Get rid of compensation mentality

Letters, Normal

The National – Friday, June 24, 2011

WE are constantly being reminded about the opportunistic nature of certain people who use misfortune as a way to make a fast buck. 
This is evident in the highlands region. 
Unfortunately, this trend is spreading and, now, many of our coastal citizens are also adopting such mentality.
Compensation demands for criminal offences or for less serious cases are spreading like a cancer in this nation. 
I refer to the latest debacle in Tari.
It has become a norm for relatives of accident victims to hold on to the vehicle that caused an accident.
From media reports, the hired vehicle was kept by the victims’ relatives, who were apparently waiting for compensation to be paid. 
Unfortunately, this is a normal reaction taken by selfish, unreasonable, illogical and compensation-orientated people. 
The rule of thumb these days is – there is always an opportunity to profit from a kinsman/kinswo­man’s death, whether the cause of death was by way of accident, na­tural causes or others.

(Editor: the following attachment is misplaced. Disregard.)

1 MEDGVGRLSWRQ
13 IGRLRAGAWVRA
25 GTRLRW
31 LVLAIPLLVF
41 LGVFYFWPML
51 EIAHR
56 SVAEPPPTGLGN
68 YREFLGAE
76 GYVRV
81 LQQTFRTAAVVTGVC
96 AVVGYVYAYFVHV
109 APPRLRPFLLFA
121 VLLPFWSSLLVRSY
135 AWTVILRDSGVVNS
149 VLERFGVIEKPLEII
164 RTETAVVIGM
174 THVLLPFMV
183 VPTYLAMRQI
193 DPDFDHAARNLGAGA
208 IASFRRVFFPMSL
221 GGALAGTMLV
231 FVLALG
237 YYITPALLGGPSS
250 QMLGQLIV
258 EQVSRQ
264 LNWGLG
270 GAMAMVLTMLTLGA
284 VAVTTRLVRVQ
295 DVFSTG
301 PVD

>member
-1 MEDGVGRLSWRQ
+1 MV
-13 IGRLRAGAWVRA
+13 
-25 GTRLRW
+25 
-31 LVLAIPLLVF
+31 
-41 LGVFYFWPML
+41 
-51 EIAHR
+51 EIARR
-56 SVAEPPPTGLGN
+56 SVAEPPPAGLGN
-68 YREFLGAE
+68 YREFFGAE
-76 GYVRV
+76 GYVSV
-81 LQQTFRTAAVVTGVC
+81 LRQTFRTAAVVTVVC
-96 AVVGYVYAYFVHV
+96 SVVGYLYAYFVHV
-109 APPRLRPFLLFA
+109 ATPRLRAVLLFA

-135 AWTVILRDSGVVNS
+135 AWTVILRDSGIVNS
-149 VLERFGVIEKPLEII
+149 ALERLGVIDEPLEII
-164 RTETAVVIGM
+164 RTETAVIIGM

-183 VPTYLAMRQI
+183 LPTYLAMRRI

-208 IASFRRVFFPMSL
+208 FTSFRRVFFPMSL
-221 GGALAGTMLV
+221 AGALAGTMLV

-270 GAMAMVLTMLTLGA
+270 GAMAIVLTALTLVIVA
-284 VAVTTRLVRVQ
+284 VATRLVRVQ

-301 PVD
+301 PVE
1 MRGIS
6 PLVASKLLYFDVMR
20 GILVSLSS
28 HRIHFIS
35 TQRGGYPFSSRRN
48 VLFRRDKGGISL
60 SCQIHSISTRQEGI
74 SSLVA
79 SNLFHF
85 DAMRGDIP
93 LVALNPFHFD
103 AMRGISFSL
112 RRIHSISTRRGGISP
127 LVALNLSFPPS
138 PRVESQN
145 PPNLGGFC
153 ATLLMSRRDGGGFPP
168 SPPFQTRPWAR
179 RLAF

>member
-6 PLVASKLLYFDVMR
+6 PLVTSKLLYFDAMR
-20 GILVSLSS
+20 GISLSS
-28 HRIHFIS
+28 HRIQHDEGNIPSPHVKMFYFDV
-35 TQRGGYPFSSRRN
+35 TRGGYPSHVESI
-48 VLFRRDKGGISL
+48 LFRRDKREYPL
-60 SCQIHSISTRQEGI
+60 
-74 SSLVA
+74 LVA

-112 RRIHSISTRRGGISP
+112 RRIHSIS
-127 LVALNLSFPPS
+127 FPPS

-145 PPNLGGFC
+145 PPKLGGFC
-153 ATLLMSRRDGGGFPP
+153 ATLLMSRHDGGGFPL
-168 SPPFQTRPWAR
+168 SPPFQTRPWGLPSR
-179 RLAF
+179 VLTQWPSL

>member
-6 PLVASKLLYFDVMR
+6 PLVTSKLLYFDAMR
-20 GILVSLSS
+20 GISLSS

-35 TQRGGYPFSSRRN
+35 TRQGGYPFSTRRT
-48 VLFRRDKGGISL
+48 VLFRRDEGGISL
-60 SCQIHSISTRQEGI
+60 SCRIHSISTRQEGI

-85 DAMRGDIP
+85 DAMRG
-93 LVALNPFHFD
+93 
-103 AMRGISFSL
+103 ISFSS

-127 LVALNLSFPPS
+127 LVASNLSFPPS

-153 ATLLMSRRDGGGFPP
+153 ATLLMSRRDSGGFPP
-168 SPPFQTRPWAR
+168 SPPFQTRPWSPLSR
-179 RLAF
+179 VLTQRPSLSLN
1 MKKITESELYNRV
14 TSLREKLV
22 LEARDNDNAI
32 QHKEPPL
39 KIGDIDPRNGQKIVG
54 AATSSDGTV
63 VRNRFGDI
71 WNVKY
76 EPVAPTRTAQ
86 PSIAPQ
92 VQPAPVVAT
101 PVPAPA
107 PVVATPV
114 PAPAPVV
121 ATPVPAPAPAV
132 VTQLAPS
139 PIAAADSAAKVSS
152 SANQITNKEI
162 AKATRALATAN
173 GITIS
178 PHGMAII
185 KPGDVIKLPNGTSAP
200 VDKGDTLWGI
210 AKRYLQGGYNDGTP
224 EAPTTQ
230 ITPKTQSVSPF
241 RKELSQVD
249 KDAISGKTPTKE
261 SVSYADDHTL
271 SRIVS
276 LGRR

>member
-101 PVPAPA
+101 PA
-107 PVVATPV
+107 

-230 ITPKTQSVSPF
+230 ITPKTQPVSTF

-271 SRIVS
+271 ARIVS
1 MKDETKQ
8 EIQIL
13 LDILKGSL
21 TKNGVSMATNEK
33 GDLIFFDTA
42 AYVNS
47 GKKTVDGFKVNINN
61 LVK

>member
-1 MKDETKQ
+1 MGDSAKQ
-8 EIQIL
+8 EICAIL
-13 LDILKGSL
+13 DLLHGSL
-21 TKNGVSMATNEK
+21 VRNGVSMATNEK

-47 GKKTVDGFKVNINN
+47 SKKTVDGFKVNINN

While we may have gained Independence 35 years ago, some of our brethren still chose to live in the Stone Age. 
If we are to move forward, we need to refrain from compensation-orientated mindsets.
I am astounded by the fact that the relatives of the accident victims have gone as far as to dig ditches in the newly constructed road and sabotage bridges that lead to the LNG project area. 
Once again, this is a clear example of the illogical and selfish reasoning displayed by these people. 
They have for years cried for roads, bridges, etc, but yet are quick to destroy or sabotage such infrastructure without any consi­deration for the needs of the wider community or for their future.
Parliament has passed a law making compensation demands illegal and it is now time to enforce it.

R Jeremy
Port Moresby